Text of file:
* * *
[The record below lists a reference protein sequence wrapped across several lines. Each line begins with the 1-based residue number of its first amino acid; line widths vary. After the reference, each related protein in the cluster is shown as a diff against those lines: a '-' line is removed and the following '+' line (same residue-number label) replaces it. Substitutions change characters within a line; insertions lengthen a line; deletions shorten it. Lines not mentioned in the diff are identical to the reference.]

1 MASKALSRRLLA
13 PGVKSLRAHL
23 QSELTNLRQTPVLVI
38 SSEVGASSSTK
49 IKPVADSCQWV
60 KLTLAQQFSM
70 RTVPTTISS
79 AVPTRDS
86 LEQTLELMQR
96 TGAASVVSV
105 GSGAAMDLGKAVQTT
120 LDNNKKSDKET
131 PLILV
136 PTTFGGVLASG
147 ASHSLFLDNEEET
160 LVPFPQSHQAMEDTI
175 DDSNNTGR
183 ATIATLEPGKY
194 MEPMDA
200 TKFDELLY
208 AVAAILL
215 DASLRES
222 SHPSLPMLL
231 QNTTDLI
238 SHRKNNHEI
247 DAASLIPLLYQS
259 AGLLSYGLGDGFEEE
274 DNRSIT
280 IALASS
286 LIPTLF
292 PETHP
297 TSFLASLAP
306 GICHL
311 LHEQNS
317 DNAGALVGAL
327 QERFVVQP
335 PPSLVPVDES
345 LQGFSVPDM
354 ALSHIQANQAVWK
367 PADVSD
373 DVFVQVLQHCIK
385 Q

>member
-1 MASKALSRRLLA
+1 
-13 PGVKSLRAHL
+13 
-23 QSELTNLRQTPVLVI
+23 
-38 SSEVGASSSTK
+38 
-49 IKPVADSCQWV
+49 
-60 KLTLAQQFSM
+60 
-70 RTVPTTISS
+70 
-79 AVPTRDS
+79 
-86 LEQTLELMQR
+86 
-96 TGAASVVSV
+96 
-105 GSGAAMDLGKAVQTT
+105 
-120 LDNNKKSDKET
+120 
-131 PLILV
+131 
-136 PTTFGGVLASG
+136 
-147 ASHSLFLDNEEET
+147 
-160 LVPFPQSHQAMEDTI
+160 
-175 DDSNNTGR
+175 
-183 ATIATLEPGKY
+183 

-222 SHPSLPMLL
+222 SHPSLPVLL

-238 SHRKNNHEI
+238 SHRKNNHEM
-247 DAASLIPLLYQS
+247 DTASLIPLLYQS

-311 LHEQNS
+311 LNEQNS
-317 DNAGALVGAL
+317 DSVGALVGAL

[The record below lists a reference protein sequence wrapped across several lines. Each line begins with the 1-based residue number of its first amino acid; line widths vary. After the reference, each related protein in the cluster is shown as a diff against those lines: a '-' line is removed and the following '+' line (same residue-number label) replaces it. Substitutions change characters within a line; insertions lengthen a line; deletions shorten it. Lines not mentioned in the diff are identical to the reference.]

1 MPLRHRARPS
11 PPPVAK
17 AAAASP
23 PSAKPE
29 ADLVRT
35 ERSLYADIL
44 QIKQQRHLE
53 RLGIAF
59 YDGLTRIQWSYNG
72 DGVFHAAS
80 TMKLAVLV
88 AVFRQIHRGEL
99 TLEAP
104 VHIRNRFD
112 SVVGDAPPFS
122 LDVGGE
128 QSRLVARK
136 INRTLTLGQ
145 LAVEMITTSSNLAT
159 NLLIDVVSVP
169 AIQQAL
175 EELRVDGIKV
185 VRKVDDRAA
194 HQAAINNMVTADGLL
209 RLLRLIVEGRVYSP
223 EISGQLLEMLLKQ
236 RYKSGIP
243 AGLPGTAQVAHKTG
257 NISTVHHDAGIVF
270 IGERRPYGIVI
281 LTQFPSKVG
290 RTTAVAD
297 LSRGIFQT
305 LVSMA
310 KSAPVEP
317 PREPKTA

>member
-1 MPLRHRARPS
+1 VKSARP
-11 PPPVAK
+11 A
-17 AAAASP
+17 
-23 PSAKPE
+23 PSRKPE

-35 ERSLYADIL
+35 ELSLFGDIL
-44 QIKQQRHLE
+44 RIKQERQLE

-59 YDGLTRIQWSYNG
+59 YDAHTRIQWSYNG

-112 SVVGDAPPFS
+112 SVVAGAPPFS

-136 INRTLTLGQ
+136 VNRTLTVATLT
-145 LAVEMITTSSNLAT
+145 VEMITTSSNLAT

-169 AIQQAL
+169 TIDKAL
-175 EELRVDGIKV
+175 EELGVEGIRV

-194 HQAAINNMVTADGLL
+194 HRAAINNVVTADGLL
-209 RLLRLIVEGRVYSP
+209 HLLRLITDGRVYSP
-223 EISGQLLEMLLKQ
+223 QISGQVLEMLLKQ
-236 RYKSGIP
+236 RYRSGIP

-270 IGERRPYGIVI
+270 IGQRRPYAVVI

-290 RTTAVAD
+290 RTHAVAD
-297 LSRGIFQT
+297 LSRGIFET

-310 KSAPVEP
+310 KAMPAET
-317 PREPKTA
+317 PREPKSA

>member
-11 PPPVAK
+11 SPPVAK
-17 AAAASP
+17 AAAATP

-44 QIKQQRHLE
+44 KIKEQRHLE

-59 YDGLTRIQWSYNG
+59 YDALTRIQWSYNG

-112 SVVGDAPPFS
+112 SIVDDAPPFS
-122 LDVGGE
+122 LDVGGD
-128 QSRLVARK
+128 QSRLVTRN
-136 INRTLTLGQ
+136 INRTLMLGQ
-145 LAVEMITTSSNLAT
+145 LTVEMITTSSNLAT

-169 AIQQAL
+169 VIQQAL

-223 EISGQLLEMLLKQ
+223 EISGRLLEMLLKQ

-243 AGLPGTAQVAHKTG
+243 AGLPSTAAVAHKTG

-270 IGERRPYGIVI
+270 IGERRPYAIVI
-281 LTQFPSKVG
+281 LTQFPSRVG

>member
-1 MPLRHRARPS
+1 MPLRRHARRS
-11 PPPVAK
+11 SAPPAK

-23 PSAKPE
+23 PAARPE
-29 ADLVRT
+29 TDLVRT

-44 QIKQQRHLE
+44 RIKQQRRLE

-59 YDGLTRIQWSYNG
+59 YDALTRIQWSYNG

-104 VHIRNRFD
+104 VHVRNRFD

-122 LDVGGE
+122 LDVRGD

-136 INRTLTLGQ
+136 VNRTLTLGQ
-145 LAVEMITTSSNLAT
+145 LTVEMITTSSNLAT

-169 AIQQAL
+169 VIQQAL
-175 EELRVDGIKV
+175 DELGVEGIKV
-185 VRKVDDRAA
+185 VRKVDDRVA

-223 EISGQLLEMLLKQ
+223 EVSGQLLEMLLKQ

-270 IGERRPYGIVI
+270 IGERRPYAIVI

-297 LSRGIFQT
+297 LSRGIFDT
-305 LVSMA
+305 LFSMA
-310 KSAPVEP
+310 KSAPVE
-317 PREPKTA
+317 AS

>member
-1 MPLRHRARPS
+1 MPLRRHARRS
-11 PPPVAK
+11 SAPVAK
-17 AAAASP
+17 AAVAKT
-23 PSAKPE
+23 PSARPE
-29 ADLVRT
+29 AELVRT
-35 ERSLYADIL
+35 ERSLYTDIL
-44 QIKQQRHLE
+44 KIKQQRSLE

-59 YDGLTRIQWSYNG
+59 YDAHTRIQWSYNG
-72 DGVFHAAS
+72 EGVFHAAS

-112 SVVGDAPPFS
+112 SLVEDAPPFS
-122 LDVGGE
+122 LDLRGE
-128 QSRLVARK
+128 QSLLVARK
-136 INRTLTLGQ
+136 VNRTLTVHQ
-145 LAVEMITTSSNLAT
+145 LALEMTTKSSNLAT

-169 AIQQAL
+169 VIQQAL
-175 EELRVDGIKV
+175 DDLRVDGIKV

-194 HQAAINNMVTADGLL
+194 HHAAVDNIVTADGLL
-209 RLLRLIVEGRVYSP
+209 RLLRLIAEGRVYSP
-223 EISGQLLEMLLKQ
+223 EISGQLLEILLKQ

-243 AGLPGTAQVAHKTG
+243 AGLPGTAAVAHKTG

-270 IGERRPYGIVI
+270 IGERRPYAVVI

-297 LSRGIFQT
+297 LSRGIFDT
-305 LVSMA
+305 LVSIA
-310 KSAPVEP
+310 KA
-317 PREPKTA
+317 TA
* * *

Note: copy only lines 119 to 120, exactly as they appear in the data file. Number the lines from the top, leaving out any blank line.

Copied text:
243 AGLPGTAQVAHKTG
257 NISTVHHDAGIVF